241 Things

1000 Things is a subjective encyclopedia of inspirational ideas, things, people, and events.

Read the most recent articles, or mail the editorial team to contribute.

Studium Generale 1000things lectures, The Hague

241 Things

Less is better, less is more. This principle has held the last century's art in a tight grip. Even now, the elimination of frills and the absence of the anecdote remain praised and encouraged by the majority of art critics and art tutors.

Fred. Sandback

A lengthy history precedes the art of omission. Remarkably, the roots to this aesthetic approach lie in the Baroque; age of decorum, extravagance, excess, and the ornament. But this same seventeenth century period also gave way to a break in the tradition of following a narrative and by representing it scene after scene, like in a comic strip. The Baroque celebrates the climax and the apotheosis; that one instant in which an entire story is condensed into an ultimate moment of theatricality, frozen in time.

In 1793, the art of omission encountered a curious development in the form of the French painter Jacques-Louis David. His ‘Death of Marat’ is a world famous masterpiece, an icon of the French Revolution, an unequivocal image of devotion inspired by the events that instigated the uproar in Paris on July 13th, 1793 when a young woman of twenty-four named Charlotte Corday from Normandy murdered the Jacobin revolutionary leader, Marat. David’s idiosyncratic depiction of this scene might be considered religious and engaged rather than factual or pragmatic.

Death of Marat

Jacques-Louis David

What is most unusual about this work is that both the murder and the perpetrator are absent from the image. David’s Marat is dying. His head hangs limply on his right shoulder, arm dangling over the edge of the bath, his left hand still clutching Corday’s letter of announcement. Through a beam of light entering from above, as though cast from the heavens, Marat makes his departure from his earthly existence as a true hero and martyr for the people of France.

Caravaggio’s The Entombment of Christ inspired David’s brilliant depiction of Marat’s dangling arm. His ability to isolate this motif was genius. No painter before him had brought an arm to light in the same dramatic way.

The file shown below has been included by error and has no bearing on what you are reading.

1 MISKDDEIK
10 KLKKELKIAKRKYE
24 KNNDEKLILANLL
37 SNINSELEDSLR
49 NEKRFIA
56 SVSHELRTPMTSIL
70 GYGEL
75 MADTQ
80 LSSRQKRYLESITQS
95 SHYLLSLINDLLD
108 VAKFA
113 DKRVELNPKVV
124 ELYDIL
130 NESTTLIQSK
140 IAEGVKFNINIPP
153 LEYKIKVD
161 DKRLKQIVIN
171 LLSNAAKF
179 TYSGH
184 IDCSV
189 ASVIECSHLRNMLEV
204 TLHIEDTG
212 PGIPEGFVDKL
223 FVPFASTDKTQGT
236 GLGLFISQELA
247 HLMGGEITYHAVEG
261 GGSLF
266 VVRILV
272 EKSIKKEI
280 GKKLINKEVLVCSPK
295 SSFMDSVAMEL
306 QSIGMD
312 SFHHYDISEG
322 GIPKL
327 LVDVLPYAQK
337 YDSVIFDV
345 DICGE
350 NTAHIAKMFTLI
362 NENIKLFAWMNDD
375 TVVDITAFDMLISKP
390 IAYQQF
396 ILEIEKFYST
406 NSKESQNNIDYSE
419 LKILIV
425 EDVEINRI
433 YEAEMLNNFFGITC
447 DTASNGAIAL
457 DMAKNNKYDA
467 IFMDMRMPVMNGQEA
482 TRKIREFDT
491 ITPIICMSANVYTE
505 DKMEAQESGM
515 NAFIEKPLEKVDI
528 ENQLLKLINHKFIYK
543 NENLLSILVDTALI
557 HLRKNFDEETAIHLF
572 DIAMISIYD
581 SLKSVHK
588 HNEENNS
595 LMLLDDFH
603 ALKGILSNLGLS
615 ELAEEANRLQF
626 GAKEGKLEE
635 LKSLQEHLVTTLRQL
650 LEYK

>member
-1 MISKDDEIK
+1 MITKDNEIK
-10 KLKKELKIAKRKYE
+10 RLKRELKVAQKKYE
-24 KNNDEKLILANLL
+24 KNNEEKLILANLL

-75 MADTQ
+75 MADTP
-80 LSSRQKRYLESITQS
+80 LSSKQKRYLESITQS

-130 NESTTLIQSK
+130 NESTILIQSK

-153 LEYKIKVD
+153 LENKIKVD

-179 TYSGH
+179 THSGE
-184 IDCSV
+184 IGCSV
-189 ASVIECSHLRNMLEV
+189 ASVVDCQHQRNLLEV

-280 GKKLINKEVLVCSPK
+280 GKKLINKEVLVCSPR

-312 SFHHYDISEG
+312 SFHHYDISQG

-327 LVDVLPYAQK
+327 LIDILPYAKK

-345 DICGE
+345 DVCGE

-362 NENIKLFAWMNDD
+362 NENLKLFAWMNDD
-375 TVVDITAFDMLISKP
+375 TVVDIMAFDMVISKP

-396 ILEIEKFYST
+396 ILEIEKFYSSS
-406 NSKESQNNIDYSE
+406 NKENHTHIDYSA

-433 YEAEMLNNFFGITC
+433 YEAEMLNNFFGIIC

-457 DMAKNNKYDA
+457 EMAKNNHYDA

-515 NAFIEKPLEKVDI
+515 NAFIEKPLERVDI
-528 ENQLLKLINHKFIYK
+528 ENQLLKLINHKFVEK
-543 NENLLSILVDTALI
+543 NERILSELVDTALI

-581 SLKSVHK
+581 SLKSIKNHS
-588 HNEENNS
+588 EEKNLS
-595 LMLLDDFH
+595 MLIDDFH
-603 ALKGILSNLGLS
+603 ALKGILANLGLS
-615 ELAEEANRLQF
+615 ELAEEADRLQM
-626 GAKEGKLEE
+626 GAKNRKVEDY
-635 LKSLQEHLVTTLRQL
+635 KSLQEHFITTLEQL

Emma Kunz was a popular healer and visionary. People came to her for her healing powers or to ask her questions about their futures. To help them, Kunz would make drawings. During lengthy sessions, some lasting up to twenty-four hours, Kunz would use her artworks as a map of the future. These maps acted like a navigational system to explore existential questions, as well as a system to diagnose her patients.

Emma Kunz

Kunz was never formally trained as an artist and only began drawing when she was late into her forties; intricately drawn large mandalas, complex colours, and variations in lines. While drawing, she would fall into a trance where she would not eat or drink, and fixated herself completely on her patient or the question she was searching to answer. Using a pendulum, she would mark co-ordinates to signal beginning and end points on graph paper. She would then trace billions of lines between these points.

Due to her immense dedication to her drawings, she was able to access dimensions that transcend the consciousness of the every day. The minute precision of these drawings hearkens to meticulous mathematical compositions that, besides their beauty, contain the universe’s secret formulas. A segment of reality outside of the reach of our every day consciousness was revealed to Kunz through these abstract patterns. Kunz wasn’t accepted by the mainstream art world during her lifetime.

Art as a definition was far too restrictive for her. Her geometric play was more than just art. She understood the power of the image and it’s ability to act as a tool to initiate the transformation process within human consciousness, and how this could exert its influence onto the world. Despite this awareness, her drawings lay strewn throughout her home and were never meant to be hung on a wall. ‘My work is meant for the 21st century’, she said. And she was right; her work in all its controversy has only now been accepted by the art world.

Kunz stopped drawing in the sixties. She had no need to anymore. Her connection to the cosmos had grown to such an extent that she could directly receive answers to her questions. The borders between earthly contradictions were lifted.